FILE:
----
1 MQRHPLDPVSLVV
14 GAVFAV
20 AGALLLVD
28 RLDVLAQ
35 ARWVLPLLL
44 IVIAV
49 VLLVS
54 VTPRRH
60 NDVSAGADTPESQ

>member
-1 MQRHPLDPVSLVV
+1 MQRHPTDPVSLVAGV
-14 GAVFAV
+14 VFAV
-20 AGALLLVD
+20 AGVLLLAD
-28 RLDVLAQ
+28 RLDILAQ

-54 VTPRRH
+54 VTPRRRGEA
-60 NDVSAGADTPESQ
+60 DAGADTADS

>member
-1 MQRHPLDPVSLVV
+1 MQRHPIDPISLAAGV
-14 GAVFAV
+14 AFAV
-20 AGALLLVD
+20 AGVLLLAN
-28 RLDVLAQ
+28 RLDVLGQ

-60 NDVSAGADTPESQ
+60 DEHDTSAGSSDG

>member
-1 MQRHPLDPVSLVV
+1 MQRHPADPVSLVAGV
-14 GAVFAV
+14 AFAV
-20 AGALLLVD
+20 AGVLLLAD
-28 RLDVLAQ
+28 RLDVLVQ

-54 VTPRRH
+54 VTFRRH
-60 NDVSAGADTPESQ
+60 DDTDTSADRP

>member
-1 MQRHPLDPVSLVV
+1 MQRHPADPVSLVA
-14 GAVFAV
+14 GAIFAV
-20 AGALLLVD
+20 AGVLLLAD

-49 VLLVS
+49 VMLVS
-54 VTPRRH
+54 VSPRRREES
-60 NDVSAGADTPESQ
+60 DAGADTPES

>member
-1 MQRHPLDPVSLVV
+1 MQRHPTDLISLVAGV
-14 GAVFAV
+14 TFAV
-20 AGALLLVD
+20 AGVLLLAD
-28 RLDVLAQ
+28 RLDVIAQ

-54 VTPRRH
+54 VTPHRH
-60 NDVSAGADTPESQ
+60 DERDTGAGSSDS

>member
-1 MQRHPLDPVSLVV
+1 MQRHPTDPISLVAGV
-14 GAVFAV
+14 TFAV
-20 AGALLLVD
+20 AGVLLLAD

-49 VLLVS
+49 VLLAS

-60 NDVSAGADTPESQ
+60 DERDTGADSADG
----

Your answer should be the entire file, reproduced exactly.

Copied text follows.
1 MQRHPLDPVSLVV
14 GAVFAV
20 AGALLLVD
28 RLDVLAQ
35 ARWVLPLLL
44 IVIAV
49 VLLVS
54 VTPRRH
60 NDVSAGADTPESQ

>member
-1 MQRHPLDPVSLVV
+1 MQRHPTDPVSLVAGV
-14 GAVFAV
+14 VFAV
-20 AGALLLVD
+20 AGVLLLAD
-28 RLDVLAQ
+28 RLDILAQ

-54 VTPRRH
+54 VTPRRRGEA
-60 NDVSAGADTPESQ
+60 DAGADTADS

>member
-1 MQRHPLDPVSLVV
+1 MQRHPIDPISLAAGV
-14 GAVFAV
+14 AFAV
-20 AGALLLVD
+20 AGVLLLAN
-28 RLDVLAQ
+28 RLDVLGQ

-60 NDVSAGADTPESQ
+60 DEHDTSAGSSDG

>member
-1 MQRHPLDPVSLVV
+1 MQRHPADPVSLVAGV
-14 GAVFAV
+14 AFAV
-20 AGALLLVD
+20 AGVLLLAD
-28 RLDVLAQ
+28 RLDVLVQ

-54 VTPRRH
+54 VTFRRH
-60 NDVSAGADTPESQ
+60 DDTDTSADRP

>member
-1 MQRHPLDPVSLVV
+1 MQRHPADPVSLVA
-14 GAVFAV
+14 GAIFAV
-20 AGALLLVD
+20 AGVLLLAD

-49 VLLVS
+49 VMLVS
-54 VTPRRH
+54 VSPRRREES
-60 NDVSAGADTPESQ
+60 DAGADTPES

>member
-1 MQRHPLDPVSLVV
+1 MQRHPTDLISLVAGV
-14 GAVFAV
+14 TFAV
-20 AGALLLVD
+20 AGVLLLAD
-28 RLDVLAQ
+28 RLDVIAQ

-54 VTPRRH
+54 VTPHRH
-60 NDVSAGADTPESQ
+60 DERDTGAGSSDS

>member
-1 MQRHPLDPVSLVV
+1 MQRHPTDPISLVAGV
-14 GAVFAV
+14 TFAV
-20 AGALLLVD
+20 AGVLLLAD

-49 VLLVS
+49 VLLAS

-60 NDVSAGADTPESQ
+60 DERDTGADSADG